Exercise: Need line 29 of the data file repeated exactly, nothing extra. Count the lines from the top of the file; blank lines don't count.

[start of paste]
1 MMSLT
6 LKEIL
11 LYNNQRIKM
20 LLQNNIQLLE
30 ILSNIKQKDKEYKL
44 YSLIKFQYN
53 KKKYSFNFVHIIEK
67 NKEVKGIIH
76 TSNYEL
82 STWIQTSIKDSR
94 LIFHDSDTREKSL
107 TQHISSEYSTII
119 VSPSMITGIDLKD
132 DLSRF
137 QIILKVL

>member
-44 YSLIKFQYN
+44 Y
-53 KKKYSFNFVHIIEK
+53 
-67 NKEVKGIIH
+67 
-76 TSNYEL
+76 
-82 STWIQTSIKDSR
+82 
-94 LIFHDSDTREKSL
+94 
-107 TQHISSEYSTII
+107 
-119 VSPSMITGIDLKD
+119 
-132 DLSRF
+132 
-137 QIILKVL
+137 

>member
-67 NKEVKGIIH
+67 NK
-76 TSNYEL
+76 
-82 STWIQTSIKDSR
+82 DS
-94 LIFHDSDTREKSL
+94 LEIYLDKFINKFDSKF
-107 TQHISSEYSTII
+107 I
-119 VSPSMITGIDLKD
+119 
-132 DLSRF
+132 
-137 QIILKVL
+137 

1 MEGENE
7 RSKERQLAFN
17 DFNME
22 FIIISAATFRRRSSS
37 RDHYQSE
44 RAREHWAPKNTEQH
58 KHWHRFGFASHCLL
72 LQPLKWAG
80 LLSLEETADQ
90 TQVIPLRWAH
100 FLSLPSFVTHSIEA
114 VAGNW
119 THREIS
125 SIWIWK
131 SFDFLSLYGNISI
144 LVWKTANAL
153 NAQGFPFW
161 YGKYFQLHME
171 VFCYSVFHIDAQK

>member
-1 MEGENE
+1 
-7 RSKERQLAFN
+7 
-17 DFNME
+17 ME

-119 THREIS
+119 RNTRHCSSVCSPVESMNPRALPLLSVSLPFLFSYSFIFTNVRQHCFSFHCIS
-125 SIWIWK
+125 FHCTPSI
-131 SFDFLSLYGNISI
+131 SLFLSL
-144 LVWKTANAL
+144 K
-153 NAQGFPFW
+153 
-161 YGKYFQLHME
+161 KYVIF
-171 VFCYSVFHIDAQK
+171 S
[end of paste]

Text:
-107 TQHISSEYSTII